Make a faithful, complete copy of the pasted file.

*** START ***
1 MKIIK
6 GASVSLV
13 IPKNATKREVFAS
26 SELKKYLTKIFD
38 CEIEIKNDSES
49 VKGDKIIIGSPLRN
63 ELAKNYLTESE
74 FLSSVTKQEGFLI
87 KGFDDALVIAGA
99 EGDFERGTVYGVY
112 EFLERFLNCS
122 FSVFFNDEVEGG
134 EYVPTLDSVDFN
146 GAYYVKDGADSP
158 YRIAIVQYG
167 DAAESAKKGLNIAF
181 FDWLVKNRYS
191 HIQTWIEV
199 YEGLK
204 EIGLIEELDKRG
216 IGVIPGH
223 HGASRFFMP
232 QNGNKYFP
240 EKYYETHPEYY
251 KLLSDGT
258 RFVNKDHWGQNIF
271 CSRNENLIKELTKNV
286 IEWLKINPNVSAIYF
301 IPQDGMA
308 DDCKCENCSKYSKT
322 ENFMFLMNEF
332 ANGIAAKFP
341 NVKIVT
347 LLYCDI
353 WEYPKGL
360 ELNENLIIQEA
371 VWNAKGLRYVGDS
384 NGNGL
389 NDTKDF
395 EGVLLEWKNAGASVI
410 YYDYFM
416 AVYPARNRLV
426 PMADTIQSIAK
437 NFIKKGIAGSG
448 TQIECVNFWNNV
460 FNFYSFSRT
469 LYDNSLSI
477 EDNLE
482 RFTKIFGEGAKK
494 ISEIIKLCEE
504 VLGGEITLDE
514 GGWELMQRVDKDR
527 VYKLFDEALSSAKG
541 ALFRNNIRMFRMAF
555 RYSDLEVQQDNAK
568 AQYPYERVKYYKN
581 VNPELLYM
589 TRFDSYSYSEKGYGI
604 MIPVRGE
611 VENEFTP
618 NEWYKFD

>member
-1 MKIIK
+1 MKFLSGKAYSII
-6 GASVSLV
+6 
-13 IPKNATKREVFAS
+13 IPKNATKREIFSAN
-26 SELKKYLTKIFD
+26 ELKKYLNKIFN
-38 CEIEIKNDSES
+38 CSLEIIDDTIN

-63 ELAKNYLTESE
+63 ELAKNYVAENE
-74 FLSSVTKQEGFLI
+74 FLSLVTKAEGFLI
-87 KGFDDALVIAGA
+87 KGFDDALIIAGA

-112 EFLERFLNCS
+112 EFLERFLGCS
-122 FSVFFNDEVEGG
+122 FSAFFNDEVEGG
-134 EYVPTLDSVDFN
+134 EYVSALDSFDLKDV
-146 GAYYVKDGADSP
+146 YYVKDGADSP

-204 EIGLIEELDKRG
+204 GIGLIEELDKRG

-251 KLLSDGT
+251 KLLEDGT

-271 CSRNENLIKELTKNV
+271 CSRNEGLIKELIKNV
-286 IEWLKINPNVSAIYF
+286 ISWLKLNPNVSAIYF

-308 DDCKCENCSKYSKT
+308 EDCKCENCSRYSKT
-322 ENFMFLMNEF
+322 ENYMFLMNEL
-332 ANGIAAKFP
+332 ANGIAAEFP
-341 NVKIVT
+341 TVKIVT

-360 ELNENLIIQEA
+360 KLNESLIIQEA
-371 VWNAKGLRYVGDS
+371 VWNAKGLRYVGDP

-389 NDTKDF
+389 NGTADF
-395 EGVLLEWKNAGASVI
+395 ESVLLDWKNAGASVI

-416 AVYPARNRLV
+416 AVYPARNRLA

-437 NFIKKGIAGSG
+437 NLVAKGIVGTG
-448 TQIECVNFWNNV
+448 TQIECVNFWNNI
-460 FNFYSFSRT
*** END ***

1 MKIIK
6 GASVSLV
13 IPKNATKREVFAS
26 SELKKYLTKIFD
38 CEIEIKNDSES
49 VKGDKIIIGSPLRN
63 ELAKNYLTESE
74 FLSSVTKQEGFLI
87 KGFDDALVIAGA
99 EGDFERGTVYGVY
112 EFLERFLNCS
122 FSVFFNDEVEGG
134 EYVPTLDSVDFN
146 GAYYVKDGADSP
158 YRIAIVQYG
167 DAAESAKKGLNIAF
181 FDWLVKNRYS
191 HIQTWIEV
199 YEGLK
204 EIGLIEELDKRG
216 IGVIPGH
223 HGASRFFMP
232 QNGNKYFP
240 EKYYETHPEYY
251 KLLSDGT
258 RFVNKDHWGQNIF
271 CSRNENLIKELTKNV
286 IEWLKINPNVSAIYF
301 IPQDGMA
308 DDCKCENCSKYSKT
322 ENFMFLMNEF
332 ANGIAAKFP
341 NVKIVT
347 LLYCDI
353 WEYPKGL
360 ELNENLIIQEA
371 VWNAKGLRYVGDS
384 NGNGL
389 NDTKDF
395 EGVLLEWKNAGASVI
410 YYDYFM
416 AVYPARNRLV
426 PMADTIQSIAK
437 NFIKKGIAGSG
448 TQIECVNFWNNV
460 FNFYSFSRT
469 LYDNSLSI
477 EDNLE
482 RFTKIFGEGAKK
494 ISEIIKLCEE
504 VLGGEITLDE
514 GGWELMQRVDKDR
527 VYKLFDEALSSAKG
541 ALFRNNIRMFRMAF
555 RYSDLEVQQDNAK
568 AQYPYERVKYYKN
581 VNPELLYM
589 TRFDSYSYSEKGYGI
604 MIPVRGE
611 VENEFTP
618 NEWYKFD

>member
-1 MKIIK
+1 MKFLSGKAYSII
-6 GASVSLV
+6 
-13 IPKNATKREVFAS
+13 IPKNATKREIFSAN
-26 SELKKYLTKIFD
+26 ELKKYLNKIFN
-38 CEIEIKNDSES
+38 CSLEIIDDTIN

-63 ELAKNYLTESE
+63 ELAKNYVAENE
-74 FLSSVTKQEGFLI
+74 FLSLVTKAEGFLI
-87 KGFDDALVIAGA
+87 KGFDDALIIAGA

-112 EFLERFLNCS
+112 EFLERFLGCS
-122 FSVFFNDEVEGG
+122 FSAFFNDEVEGG
-134 EYVPTLDSVDFN
+134 EYVSALDSFDLKDV
-146 GAYYVKDGADSP
+146 YYVKDGADSP

-204 EIGLIEELDKRG
+204 GIGLIEELDKRG

-251 KLLSDGT
+251 KLLEDGT

-271 CSRNENLIKELTKNV
+271 CSRNEGLIKELIKNV
-286 IEWLKINPNVSAIYF
+286 ISWLKLNPNVSAIYF

-308 DDCKCENCSKYSKT
+308 EDCKCENCSRYSKT
-322 ENFMFLMNEF
+322 ENYMFLMNEL
-332 ANGIAAKFP
+332 ANGIAAEFP
-341 NVKIVT
+341 TVKIVT

-360 ELNENLIIQEA
+360 KLNESLIIQEA
-371 VWNAKGLRYVGDS
+371 VWNAKGLRYVGDP

-389 NDTKDF
+389 NGTADF
-395 EGVLLEWKNAGASVI
+395 ESVLLDWKNAGASVI

-416 AVYPARNRLV
+416 AVYPARNRLA

-437 NFIKKGIAGSG
+437 NLVAKGIVGTG
-448 TQIECVNFWNNV
+448 TQIECVNFWNNI
-460 FNFYSFSRT